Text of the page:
Purpose of the study
The aim of the study was to investigate effects of targeted non-technical skills (NTS) training on recognition of cardiac arrest, timing of cardiopulmonary resuscitation (CPR) and timing of defibrillation.
Materials and methods
A multi-center-controlled trial was performed within ERC Immediate Life Support (ILS) course centers in Austria from June 2013 to September 2014. The control group (CG) received standard ILS training according to course rules. The intervention group (IG) received an additional 1-hour interactive and video-supported, targeted NTS training. Equally predefined cardiac arrest simulations (CAS) according to the ILS course documents were video-recorded in both groups with previous informed consent. Investigated parameters included the onset time of recognition of cardiac arrest until CPR start (OT-to-CPR) and the onset time until completion of first rhythm check (OT-to-RC).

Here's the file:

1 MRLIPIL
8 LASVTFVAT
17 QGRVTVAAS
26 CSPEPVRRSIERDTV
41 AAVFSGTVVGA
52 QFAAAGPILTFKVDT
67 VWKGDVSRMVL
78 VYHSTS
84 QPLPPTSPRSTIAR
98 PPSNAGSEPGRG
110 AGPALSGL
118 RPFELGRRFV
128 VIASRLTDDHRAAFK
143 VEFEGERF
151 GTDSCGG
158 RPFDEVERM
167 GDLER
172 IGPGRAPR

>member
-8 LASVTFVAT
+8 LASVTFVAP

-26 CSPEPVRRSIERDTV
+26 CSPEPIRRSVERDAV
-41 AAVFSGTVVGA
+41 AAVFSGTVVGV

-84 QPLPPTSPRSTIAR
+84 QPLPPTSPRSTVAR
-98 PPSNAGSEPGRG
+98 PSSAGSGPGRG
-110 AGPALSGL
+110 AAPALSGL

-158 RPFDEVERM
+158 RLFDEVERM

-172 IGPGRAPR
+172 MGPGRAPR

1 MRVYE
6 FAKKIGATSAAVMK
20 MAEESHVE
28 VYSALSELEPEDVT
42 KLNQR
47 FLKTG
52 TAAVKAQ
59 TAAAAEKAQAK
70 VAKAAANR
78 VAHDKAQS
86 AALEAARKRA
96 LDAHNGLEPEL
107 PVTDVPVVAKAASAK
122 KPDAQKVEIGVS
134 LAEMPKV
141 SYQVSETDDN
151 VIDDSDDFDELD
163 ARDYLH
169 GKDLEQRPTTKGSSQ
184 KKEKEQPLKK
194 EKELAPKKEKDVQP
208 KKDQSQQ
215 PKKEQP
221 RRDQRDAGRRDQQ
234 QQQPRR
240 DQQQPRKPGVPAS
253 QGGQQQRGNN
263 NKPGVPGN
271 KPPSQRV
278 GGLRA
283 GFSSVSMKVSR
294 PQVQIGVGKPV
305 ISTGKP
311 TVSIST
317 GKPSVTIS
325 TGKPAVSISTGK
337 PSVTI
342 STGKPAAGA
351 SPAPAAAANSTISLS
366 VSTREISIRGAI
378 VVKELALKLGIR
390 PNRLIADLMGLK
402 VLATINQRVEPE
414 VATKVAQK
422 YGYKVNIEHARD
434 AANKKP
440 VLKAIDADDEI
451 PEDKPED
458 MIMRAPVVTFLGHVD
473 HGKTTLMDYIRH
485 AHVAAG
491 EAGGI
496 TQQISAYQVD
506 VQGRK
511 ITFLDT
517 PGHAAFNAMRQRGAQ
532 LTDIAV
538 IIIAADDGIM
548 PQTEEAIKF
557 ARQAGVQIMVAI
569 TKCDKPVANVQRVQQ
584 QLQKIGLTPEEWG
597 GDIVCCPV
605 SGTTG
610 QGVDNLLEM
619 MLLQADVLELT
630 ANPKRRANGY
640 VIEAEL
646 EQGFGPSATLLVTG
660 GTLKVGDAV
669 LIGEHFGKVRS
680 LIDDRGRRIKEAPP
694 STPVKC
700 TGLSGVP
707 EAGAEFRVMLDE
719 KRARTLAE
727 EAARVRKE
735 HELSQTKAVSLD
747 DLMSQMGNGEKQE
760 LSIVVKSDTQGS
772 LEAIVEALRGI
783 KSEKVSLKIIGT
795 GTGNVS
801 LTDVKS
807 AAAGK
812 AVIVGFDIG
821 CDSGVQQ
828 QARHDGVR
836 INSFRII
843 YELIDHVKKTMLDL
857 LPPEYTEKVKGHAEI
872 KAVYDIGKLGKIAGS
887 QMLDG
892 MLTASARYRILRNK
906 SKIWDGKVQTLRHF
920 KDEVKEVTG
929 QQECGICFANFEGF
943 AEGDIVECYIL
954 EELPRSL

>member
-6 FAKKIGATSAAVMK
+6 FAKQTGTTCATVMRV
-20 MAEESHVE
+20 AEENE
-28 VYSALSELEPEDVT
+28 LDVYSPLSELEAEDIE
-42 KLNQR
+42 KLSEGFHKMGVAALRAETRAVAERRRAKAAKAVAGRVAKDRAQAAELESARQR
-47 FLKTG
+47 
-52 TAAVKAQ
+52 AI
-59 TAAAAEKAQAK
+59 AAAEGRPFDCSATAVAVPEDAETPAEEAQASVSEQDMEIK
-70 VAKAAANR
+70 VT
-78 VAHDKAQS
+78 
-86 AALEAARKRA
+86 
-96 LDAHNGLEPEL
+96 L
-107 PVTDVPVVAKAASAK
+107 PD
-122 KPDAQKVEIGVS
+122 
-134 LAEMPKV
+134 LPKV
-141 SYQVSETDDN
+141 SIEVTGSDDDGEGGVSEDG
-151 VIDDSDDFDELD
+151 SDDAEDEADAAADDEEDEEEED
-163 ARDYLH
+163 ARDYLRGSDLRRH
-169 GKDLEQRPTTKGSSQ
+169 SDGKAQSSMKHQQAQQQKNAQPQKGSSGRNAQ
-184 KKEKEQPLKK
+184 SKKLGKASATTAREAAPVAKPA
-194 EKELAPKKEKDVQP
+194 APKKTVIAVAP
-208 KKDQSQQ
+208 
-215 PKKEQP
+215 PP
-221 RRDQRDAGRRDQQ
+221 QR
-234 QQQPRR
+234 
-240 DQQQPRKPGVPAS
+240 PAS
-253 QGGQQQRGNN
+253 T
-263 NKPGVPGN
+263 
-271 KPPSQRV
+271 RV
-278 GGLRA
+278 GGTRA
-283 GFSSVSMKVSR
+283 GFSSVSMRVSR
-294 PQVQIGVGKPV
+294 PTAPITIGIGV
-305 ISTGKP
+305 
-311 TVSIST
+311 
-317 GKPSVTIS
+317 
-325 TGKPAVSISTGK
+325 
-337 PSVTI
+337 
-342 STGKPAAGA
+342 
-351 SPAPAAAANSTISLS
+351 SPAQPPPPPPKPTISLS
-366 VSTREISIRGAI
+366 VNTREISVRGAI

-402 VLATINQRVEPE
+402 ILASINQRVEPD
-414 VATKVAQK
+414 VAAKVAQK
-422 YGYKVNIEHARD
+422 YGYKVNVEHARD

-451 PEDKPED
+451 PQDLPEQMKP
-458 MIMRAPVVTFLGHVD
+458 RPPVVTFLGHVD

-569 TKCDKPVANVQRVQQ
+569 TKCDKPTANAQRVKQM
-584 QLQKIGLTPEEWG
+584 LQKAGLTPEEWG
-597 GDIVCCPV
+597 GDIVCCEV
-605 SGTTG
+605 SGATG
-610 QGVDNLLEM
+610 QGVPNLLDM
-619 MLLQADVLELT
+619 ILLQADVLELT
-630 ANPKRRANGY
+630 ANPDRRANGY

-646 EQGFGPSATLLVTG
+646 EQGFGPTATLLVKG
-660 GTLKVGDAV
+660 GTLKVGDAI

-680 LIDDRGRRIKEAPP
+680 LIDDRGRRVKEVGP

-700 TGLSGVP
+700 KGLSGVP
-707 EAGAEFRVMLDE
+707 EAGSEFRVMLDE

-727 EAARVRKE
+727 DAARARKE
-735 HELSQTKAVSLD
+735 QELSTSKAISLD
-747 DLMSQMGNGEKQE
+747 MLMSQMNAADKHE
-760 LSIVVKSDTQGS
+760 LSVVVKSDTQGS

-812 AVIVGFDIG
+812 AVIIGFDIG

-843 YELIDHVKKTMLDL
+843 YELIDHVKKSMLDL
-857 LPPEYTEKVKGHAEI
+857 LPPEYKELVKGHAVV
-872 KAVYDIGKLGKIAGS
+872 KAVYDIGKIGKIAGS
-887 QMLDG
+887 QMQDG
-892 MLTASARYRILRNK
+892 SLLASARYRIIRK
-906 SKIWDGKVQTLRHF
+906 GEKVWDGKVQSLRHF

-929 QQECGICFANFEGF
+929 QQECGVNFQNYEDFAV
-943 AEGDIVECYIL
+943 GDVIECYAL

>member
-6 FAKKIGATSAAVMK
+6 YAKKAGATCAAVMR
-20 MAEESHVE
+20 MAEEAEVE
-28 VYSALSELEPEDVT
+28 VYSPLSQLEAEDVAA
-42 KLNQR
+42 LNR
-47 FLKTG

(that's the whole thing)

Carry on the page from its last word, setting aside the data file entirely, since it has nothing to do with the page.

30 ILS courses were included, whereas 18 were allocated as CG and 12 as IG. 48 CAS were recorded and evaluated (IG: n=25; CG: n=23). OT-to-CPR was highly significantly lower in the IG (p=0.009; IG M=20.96s, SD=8.10s; CG M=33.00s, SD=18.52s). OT-to-RC was significantly lower in the IG (p=0.012; IG M=64.56s, SD=14.61s; CG M=80.09s, SD=25.65s).
Our results proof that there are significant effects of targeted NTS training on recognition and treatment of cardiac arrest. The duration of NTS training shows that a relatively short amount of training is able to significantly improve team performance. Possibly leading to earlier CPR and defibrillation, targeted NTS training can be recommended as additional training in life support courses.